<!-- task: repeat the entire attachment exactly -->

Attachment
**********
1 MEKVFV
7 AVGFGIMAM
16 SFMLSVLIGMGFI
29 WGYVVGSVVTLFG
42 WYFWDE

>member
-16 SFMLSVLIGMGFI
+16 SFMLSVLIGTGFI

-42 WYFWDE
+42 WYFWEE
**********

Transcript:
1 MEKVFV
7 AVGFGIMAM
16 SFMLSVLIGMGFI
29 WGYVVGSVVTLFG
42 WYFWDE

>member
-16 SFMLSVLIGMGFI
+16 SFMLSVLIGTGFI

-42 WYFWDE
+42 WYFWEE